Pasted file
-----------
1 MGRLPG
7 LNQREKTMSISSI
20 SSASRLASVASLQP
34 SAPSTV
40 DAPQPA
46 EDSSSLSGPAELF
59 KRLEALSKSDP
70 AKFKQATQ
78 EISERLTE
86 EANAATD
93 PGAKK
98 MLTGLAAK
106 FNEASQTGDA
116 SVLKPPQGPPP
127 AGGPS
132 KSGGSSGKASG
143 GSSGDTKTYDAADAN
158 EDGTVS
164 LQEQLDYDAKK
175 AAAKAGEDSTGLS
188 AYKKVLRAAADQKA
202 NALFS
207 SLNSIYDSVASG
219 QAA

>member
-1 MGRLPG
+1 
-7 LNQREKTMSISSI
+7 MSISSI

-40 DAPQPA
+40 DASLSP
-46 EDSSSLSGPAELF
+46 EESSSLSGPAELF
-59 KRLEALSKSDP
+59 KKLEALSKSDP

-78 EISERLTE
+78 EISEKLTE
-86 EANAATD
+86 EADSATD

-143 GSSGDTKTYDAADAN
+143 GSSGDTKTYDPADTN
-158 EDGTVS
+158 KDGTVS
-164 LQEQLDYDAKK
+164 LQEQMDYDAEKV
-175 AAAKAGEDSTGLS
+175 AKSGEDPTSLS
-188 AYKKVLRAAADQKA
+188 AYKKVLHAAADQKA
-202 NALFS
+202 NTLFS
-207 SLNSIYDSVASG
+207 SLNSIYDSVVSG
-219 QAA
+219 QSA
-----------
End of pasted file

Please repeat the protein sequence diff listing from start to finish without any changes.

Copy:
1 MGRLPG
7 LNQREKTMSISSI
20 SSASRLASVASLQP
34 SAPSTV
40 DAPQPA
46 EDSSSLSGPAELF
59 KRLEALSKSDP
70 AKFKQATQ
78 EISERLTE
86 EANAATD
93 PGAKK
98 MLTGLAAK
106 FNEASQTGDA
116 SVLKPPQGPPP
127 AGGPS
132 KSGGSSGKASG
143 GSSGDTKTYDAADAN
158 EDGTVS
164 LQEQLDYDAKK
175 AAAKAGEDSTGLS
188 AYKKVLRAAADQKA
202 NALFS
207 SLNSIYDSVASG
219 QAA

>member
-1 MGRLPG
+1 
-7 LNQREKTMSISSI
+7 MSISSI

-40 DAPQPA
+40 DASLSP
-46 EDSSSLSGPAELF
+46 EESSSLSGPAELF
-59 KRLEALSKSDP
+59 KKLEALSKSDP

-78 EISERLTE
+78 EISEKLTE
-86 EANAATD
+86 EADSATD

-143 GSSGDTKTYDAADAN
+143 GSSGDTKTYDPADTN
-158 EDGTVS
+158 KDGTVS
-164 LQEQLDYDAKK
+164 LQEQMDYDAEKV
-175 AAAKAGEDSTGLS
+175 AKSGEDPTSLS
-188 AYKKVLRAAADQKA
+188 AYKKVLHAAADQKA
-202 NALFS
+202 NTLFS
-207 SLNSIYDSVASG
+207 SLNSIYDSVVSG
-219 QAA
+219 QSA